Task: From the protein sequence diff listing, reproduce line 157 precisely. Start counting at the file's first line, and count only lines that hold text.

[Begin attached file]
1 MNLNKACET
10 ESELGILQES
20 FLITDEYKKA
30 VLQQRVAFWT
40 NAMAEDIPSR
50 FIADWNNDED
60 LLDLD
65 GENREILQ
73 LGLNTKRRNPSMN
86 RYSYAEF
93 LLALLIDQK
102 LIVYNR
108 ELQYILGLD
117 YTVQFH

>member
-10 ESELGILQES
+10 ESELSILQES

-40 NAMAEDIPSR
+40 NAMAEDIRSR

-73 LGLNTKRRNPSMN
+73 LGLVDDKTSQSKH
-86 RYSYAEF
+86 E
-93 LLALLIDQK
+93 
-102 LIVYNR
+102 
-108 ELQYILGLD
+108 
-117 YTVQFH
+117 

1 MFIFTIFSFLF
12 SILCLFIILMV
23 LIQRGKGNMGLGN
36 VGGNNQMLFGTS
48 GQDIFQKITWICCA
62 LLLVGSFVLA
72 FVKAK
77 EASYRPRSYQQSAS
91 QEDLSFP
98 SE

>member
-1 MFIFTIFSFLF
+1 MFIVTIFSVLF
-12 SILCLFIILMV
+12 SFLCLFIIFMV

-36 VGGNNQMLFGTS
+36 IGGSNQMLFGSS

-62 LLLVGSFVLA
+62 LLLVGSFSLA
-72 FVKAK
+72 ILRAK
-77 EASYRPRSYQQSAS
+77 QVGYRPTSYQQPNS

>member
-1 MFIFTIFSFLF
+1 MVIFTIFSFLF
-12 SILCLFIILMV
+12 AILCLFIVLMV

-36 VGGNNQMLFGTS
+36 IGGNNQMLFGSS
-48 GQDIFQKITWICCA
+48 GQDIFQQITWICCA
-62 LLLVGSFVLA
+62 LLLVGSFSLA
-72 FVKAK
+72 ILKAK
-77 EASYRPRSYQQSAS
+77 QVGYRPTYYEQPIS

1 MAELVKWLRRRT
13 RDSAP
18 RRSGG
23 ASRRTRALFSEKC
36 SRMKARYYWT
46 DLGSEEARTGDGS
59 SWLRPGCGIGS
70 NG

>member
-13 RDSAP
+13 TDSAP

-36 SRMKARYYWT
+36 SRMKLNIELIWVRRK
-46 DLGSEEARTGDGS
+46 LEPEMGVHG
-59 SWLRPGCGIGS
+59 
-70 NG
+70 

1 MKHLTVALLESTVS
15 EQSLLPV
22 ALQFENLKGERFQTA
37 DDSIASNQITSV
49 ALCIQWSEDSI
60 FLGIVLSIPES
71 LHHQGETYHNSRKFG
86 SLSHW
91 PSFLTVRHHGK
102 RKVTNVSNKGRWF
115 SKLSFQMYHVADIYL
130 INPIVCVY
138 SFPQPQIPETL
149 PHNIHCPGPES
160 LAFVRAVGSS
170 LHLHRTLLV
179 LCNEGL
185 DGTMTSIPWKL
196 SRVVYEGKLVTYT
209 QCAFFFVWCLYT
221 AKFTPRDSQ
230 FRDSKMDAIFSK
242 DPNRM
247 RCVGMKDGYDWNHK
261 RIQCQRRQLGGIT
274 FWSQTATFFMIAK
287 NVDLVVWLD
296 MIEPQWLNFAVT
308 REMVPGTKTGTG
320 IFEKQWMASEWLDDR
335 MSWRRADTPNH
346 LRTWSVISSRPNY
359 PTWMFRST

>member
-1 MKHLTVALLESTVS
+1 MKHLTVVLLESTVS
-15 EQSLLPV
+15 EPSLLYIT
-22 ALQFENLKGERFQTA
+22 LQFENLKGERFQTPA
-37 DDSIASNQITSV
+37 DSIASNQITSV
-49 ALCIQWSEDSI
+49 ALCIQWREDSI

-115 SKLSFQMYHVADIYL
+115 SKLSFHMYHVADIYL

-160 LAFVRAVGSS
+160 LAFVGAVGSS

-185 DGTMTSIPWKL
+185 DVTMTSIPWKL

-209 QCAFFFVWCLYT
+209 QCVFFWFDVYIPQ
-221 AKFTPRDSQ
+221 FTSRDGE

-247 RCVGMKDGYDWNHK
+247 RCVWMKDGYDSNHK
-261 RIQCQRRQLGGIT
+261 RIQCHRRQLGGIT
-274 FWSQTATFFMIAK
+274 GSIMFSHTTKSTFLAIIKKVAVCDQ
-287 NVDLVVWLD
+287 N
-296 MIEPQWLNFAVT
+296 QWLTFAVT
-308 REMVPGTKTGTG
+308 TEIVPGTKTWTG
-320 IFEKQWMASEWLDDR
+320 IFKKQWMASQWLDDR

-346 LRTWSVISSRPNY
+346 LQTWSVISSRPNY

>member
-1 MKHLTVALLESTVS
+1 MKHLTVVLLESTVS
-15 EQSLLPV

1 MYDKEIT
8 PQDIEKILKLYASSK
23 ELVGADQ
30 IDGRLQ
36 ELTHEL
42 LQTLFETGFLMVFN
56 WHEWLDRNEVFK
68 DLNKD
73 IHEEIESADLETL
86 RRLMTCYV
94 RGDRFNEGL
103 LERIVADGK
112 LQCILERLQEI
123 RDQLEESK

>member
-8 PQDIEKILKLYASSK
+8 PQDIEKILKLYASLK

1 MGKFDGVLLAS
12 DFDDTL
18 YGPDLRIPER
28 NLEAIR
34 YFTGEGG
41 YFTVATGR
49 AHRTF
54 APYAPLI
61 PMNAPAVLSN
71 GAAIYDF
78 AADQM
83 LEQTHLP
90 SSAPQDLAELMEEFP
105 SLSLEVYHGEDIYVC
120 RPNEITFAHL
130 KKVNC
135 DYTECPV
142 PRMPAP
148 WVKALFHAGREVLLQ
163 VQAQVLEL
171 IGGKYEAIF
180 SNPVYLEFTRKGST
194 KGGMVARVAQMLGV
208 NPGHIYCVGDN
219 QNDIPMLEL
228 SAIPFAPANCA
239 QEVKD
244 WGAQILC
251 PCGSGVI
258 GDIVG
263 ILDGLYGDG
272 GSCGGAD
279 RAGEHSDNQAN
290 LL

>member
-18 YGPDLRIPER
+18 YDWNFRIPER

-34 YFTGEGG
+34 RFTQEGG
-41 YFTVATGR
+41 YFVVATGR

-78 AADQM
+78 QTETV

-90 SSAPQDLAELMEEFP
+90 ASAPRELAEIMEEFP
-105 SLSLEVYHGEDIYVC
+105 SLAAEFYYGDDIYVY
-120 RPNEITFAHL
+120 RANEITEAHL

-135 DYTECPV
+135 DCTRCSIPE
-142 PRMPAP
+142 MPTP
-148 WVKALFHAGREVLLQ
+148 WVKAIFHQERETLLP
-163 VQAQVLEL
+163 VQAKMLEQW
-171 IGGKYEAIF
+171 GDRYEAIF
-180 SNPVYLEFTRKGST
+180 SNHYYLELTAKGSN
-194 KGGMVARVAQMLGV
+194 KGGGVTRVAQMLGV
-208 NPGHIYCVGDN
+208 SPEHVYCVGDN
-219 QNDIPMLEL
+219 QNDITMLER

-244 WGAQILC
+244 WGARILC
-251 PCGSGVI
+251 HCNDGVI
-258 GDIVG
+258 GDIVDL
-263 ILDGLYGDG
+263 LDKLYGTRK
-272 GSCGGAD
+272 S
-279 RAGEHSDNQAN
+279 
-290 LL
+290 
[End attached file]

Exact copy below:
-346 LRTWSVISSRPNY